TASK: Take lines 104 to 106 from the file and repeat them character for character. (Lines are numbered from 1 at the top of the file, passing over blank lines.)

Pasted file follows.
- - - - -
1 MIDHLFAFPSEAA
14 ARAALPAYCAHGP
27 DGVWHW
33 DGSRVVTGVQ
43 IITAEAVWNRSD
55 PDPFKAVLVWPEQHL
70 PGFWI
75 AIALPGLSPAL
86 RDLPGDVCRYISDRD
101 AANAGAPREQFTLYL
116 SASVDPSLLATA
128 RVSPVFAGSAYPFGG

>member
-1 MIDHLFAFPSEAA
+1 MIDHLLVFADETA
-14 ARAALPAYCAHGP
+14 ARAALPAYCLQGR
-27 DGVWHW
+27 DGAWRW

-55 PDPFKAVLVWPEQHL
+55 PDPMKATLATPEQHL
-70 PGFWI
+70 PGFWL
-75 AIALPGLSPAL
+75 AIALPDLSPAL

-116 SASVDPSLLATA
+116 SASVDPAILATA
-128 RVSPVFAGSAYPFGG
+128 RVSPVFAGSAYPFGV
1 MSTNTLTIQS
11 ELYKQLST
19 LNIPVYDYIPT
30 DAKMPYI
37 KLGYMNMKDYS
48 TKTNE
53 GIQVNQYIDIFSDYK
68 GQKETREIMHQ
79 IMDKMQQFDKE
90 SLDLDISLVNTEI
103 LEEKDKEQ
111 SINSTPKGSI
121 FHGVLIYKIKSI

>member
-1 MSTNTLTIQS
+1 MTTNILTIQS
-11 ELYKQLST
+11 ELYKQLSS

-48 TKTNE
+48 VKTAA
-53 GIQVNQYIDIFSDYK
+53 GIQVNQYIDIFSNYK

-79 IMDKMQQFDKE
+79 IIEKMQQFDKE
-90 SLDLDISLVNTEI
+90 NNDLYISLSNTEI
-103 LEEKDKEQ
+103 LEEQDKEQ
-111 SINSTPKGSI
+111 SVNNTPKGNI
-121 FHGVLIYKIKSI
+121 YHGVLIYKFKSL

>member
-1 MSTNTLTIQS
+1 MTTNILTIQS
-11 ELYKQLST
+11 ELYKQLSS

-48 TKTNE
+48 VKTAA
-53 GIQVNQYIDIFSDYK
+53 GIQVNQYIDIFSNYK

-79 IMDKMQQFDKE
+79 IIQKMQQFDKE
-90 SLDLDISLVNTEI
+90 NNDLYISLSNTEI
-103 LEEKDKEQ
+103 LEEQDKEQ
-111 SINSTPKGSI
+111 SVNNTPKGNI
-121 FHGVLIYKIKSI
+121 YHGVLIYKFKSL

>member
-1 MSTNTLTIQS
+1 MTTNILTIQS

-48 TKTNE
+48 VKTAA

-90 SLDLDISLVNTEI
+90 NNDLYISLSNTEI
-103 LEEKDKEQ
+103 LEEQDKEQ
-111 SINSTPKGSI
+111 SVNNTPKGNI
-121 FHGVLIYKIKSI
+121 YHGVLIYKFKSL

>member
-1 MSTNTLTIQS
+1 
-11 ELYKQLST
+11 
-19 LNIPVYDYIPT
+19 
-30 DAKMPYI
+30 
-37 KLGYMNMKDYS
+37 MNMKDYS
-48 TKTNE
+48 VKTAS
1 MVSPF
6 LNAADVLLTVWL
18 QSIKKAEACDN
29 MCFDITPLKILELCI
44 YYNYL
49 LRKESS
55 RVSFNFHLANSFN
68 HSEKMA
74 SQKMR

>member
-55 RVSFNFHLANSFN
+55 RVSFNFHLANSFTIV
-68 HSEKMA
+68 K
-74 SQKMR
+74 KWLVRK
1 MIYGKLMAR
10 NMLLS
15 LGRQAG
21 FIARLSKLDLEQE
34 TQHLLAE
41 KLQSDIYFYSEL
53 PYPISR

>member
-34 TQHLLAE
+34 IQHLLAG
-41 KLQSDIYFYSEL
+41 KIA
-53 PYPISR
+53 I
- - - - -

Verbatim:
+37 MNMKDYS
-48 TKTNE
+48 VKTAS